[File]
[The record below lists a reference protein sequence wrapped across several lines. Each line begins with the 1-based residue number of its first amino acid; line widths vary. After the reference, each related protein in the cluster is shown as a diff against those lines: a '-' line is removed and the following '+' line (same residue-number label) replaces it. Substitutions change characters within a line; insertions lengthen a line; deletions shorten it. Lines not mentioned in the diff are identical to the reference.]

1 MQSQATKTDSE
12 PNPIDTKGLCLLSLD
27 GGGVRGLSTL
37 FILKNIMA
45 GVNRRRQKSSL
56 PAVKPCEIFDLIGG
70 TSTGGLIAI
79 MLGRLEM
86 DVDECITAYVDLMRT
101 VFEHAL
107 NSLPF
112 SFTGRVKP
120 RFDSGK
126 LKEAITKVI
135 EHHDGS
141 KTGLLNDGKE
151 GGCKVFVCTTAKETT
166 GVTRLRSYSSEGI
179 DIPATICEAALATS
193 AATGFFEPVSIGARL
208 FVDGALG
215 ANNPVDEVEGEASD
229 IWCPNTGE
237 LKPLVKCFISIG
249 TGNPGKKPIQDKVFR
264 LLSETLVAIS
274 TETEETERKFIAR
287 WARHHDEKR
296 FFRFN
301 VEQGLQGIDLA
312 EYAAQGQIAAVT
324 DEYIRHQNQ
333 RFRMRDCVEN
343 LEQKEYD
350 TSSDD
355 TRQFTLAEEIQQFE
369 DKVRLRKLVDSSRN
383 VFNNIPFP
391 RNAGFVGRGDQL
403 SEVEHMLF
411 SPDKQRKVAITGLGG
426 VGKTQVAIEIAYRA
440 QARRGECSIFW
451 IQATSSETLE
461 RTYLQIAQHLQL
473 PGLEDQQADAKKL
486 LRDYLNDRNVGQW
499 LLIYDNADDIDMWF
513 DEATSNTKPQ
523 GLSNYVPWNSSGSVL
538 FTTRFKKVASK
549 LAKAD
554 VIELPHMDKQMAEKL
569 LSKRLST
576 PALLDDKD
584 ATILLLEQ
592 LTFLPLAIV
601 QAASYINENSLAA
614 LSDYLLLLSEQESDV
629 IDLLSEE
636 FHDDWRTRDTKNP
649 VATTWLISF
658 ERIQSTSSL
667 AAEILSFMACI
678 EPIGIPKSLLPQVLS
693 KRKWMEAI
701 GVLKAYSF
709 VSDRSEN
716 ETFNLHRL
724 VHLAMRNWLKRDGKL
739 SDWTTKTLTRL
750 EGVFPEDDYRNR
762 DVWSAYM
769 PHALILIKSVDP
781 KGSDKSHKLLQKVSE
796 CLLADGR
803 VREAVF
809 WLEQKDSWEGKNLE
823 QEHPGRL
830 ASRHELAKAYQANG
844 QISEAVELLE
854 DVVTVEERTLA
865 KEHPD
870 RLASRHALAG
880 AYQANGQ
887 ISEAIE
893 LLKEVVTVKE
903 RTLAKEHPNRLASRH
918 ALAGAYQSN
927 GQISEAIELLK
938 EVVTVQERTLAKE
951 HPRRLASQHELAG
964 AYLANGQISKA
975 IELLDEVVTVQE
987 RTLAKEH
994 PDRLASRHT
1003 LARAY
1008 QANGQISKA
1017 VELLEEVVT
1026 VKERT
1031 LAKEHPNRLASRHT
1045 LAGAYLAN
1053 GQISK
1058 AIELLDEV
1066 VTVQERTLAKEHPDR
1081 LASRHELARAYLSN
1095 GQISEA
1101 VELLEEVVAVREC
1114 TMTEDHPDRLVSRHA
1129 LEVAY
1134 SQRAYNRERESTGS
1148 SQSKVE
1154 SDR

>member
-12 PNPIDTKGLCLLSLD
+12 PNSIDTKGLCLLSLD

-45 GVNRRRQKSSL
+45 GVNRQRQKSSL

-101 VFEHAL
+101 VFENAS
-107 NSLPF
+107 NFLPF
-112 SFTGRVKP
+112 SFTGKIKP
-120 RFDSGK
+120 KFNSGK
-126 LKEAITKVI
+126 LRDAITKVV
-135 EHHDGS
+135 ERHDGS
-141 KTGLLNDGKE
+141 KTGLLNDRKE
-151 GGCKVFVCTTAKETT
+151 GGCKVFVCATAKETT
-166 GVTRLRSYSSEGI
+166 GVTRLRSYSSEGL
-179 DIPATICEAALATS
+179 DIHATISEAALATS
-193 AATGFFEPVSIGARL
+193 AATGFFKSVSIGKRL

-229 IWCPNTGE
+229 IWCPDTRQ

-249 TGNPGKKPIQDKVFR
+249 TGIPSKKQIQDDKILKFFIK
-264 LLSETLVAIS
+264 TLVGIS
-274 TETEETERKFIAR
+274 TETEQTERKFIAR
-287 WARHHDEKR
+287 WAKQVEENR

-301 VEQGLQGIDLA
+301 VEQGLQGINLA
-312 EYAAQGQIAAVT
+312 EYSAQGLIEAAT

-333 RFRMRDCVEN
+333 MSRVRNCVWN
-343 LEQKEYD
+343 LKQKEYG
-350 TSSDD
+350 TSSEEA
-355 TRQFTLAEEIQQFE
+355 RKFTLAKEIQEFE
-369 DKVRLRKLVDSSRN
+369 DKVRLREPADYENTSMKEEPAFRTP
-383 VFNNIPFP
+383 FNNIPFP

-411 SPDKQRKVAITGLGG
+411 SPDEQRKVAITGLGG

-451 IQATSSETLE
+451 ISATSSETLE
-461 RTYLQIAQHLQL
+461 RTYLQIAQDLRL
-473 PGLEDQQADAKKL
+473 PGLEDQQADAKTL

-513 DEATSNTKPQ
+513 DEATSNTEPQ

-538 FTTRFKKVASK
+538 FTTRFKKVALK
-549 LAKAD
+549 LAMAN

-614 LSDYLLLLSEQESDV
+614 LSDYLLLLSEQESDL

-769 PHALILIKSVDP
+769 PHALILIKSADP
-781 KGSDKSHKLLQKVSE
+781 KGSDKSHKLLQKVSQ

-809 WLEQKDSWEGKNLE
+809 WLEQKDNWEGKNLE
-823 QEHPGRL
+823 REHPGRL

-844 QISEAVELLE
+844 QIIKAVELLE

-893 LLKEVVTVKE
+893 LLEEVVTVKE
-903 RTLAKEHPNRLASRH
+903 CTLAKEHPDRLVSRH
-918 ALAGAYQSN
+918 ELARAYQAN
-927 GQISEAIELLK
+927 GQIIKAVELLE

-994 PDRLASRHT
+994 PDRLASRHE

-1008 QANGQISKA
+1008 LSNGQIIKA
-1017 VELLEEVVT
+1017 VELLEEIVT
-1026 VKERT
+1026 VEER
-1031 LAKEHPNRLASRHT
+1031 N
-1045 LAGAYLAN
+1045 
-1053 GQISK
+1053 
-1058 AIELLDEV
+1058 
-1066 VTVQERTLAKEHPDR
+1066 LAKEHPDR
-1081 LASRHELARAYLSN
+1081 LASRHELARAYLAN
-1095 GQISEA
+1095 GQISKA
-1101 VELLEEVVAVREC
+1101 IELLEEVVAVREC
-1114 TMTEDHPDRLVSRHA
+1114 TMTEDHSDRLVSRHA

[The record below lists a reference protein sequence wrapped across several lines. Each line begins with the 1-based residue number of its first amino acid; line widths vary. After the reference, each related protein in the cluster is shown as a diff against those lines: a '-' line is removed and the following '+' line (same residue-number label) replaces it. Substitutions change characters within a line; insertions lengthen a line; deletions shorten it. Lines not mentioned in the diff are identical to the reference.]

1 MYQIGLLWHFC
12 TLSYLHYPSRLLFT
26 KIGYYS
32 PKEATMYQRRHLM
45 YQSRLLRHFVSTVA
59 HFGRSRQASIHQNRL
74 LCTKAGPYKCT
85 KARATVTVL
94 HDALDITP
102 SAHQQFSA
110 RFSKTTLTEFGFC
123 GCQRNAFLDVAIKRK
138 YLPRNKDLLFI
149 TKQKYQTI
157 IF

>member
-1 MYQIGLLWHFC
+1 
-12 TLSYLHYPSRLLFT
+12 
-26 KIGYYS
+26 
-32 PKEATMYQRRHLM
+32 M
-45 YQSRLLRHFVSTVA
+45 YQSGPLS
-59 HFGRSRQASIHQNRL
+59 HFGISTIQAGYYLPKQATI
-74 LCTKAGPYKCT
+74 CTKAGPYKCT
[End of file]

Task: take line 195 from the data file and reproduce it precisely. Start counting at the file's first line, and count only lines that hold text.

+893 LLEEVVTVKE